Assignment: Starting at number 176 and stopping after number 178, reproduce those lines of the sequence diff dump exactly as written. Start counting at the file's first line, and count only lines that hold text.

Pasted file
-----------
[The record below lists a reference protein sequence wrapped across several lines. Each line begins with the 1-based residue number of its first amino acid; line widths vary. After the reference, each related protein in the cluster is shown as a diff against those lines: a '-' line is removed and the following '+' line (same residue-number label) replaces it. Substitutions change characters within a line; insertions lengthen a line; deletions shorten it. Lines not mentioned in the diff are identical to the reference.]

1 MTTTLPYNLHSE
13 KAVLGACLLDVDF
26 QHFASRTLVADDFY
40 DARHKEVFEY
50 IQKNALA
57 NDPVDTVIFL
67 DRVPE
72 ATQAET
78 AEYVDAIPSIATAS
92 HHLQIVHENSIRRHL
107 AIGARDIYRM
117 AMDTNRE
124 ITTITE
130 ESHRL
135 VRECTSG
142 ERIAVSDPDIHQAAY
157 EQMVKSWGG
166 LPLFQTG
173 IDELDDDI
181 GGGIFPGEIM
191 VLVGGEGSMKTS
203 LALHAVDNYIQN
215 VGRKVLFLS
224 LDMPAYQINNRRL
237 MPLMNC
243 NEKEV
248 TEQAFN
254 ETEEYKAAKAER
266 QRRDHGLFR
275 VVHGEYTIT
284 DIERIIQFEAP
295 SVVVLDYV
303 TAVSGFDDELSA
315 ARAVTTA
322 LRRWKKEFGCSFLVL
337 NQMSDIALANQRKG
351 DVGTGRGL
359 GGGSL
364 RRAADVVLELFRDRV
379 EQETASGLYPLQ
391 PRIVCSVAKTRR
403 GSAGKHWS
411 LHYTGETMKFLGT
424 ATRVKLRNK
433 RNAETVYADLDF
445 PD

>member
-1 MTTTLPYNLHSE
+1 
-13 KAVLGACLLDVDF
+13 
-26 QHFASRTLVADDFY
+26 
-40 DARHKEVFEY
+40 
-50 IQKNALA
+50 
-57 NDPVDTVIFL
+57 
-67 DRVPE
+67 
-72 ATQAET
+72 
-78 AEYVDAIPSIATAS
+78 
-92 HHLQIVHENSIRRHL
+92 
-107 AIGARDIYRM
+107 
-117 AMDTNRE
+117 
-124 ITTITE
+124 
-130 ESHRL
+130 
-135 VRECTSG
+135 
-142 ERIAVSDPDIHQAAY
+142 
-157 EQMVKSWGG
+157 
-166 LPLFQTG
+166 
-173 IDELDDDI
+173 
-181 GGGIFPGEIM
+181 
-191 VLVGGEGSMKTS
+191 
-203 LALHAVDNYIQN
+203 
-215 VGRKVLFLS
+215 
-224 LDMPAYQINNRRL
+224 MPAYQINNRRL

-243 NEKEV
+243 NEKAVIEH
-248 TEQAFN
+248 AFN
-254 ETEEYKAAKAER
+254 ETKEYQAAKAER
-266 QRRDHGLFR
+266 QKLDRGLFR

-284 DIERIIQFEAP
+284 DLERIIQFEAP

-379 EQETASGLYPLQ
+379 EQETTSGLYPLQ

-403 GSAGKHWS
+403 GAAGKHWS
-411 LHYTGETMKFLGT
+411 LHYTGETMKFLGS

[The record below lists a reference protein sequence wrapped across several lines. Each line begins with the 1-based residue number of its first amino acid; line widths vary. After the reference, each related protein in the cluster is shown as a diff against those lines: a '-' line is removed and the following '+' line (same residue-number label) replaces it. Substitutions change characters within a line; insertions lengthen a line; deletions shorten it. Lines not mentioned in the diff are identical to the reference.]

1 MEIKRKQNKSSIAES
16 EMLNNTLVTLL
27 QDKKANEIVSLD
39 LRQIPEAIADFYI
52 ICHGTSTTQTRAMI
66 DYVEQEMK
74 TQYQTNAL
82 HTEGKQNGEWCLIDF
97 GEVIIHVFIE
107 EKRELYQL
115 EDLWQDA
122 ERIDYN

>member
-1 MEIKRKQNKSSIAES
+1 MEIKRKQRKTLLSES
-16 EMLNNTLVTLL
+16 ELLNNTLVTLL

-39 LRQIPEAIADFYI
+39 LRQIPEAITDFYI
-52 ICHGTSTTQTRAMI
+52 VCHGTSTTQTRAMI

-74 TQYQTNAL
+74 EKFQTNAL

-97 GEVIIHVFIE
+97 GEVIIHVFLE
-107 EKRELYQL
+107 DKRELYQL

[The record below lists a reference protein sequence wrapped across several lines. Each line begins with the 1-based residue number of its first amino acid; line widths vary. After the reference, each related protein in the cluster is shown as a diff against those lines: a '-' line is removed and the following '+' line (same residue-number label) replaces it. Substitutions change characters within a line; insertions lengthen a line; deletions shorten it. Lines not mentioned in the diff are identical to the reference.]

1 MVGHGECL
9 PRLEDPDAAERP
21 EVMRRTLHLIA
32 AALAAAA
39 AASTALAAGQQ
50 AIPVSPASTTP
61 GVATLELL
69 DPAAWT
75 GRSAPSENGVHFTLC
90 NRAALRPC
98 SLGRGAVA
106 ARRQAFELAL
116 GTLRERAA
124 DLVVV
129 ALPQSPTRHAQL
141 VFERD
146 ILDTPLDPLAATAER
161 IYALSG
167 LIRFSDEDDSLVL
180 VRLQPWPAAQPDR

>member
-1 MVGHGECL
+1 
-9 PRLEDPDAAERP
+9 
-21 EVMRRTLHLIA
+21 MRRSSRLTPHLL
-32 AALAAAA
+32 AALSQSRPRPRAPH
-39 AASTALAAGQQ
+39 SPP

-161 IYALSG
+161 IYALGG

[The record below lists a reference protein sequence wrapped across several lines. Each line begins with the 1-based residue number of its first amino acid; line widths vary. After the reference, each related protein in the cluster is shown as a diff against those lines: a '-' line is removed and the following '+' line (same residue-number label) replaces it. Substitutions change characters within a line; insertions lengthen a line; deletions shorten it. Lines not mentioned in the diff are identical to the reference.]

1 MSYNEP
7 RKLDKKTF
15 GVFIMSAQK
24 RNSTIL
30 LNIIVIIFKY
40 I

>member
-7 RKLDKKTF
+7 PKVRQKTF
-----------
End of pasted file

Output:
1 MSYNEP
7 RKLDKKTF
15 GVFIMSAQK